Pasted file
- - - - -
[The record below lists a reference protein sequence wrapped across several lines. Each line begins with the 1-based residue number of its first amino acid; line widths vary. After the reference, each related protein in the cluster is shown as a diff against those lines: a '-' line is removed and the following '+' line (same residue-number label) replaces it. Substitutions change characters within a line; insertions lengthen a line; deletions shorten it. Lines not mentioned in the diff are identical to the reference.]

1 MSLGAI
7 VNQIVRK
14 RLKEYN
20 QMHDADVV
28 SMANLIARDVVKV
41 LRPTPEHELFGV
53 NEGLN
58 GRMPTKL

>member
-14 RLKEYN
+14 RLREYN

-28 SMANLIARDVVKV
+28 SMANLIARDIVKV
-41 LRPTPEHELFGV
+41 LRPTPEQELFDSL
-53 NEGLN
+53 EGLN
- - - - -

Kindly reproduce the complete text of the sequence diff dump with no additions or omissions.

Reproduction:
[The record below lists a reference protein sequence wrapped across several lines. Each line begins with the 1-based residue number of its first amino acid; line widths vary. After the reference, each related protein in the cluster is shown as a diff against those lines: a '-' line is removed and the following '+' line (same residue-number label) replaces it. Substitutions change characters within a line; insertions lengthen a line; deletions shorten it. Lines not mentioned in the diff are identical to the reference.]

1 MSLGAI
7 VNQIVRK
14 RLKEYN
20 QMHDADVV
28 SMANLIARDVVKV
41 LRPTPEHELFGV
53 NEGLN
58 GRMPTKL

>member
-14 RLKEYN
+14 RLREYN

-28 SMANLIARDVVKV
+28 SMANLIARDIVKV
-41 LRPTPEHELFGV
+41 LRPTPEQELFDSL
-53 NEGLN
+53 EGLN